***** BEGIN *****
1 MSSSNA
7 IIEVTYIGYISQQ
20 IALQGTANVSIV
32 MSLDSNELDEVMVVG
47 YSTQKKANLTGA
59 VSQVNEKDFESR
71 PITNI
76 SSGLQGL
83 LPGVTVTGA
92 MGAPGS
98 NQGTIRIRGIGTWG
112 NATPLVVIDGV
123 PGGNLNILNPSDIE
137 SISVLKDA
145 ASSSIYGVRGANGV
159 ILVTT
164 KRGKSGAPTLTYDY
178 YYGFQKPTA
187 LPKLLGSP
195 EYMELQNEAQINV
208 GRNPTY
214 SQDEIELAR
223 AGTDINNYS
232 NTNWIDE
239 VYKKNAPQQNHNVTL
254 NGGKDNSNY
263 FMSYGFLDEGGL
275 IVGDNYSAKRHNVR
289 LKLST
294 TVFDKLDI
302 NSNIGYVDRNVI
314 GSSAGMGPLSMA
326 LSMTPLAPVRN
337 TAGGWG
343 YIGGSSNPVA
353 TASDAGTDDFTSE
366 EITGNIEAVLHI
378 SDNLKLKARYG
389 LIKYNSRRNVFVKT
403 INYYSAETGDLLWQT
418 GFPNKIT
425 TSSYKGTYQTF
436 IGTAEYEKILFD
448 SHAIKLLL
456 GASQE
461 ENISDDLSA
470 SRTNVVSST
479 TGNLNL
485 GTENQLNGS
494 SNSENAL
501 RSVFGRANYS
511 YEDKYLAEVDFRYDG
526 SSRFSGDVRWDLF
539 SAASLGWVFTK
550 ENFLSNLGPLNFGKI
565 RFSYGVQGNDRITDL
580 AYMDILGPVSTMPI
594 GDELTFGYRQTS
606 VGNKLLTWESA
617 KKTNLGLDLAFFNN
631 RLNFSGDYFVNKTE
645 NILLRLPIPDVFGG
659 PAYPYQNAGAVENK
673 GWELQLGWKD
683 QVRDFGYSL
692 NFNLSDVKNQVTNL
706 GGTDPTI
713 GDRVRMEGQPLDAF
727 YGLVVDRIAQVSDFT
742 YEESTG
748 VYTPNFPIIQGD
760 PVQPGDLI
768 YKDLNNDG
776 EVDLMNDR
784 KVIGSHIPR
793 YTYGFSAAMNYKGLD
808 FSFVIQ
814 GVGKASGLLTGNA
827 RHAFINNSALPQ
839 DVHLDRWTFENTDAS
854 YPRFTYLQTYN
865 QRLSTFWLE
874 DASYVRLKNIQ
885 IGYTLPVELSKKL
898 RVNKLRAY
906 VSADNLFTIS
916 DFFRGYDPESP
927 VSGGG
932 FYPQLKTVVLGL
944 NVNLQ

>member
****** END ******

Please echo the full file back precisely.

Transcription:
1 MSSSNA
7 IIEVTYIGYISQQ
20 IALQGTANVSIV
32 MSLDSNELDEVMVVG
47 YSTQKKANLTGA
59 VSQVNEKDFESR
71 PITNI
76 SSGLQGL
83 LPGVTVTGA
92 MGAPGS
98 NQGTIRIRGIGTWG
112 NATPLVVIDGV
123 PGGNLNILNPSDIE
137 SISVLKDA
145 ASSSIYGVRGANGV
159 ILVTT
164 KRGKSGAPTLTYDY
178 YYGFQKPTA
187 LPKLLGSP
195 EYMELQNEAQINV
208 GRNPTY
214 SQDEIELAR
223 AGTDINNYS
232 NTNWIDE
239 VYKKNAPQQNHNVTL
254 NGGKDNSNY
263 FMSYGFLDEGGL
275 IVGDNYSAKRHNVR
289 LKLST
294 TVFDKLDI
302 NSNIGYVDRNVI
314 GSSAGMGPLSMA
326 LSMTPLAPVRN
337 TAGGWG
343 YIGGSSNPVA
353 TASDAGTDDFTSE
366 EITGNIEAVLHI
378 SDNLKLKARYG
389 LIKYNSRRNVFVKT
403 INYYSAETGDLLWQT
418 GFPNKIT
425 TSSYKGTYQTF
436 IGTAEYEKILFD
448 SHAIKLLL
456 GASQE
461 ENISDDLSA
470 SRTNVVSST
479 TGNLNL
485 GTENQLNGS
494 SNSENAL
501 RSVFGRANYS
511 YEDKYLAEVDFRYDG
526 SSRFSGDVRWDLF
539 SAASLGWVFTK
550 ENFLSNLGPLNFGKI
565 RFSYGVQGNDRITDL
580 AYMDILGPVSTMPI
594 GDELTFGYRQTS
606 VGNKLLTWESA
617 KKTNLGLDLAFFNN
631 RLNFSGDYFVNKTE
645 NILLRLPIPDVFGG
659 PAYPYQNAGAVENK
673 GWELQLGWKD
683 QVRDFGYSL
692 NFNLSDVKNQVTNL
706 GGTDPTI
713 GDRVRMEGQPLDAF
727 YGLVVDRIAQVSDFT
742 YEESTG
748 VYTPNFPIIQGD
760 PVQPGDLI
768 YKDLNNDG
776 EVDLMNDR
784 KVIGSHIPR
793 YTYGFSAAMNYKGLD
808 FSFVIQ
814 GVGKASGLLTGNA
827 RHAFINNSALPQ
839 DVHLDRWTFENTDAS
854 YPRFTYLQTYN
865 QRLSTFWLE
874 DASYVRLKNIQ
885 IGYTLPVELSKKL
898 RVNKLRAY
906 VSADNLFTIS
916 DFFRGYDPESP
927 VSGGG
932 FYPQLKTVVLGL
944 NVNLQ

>member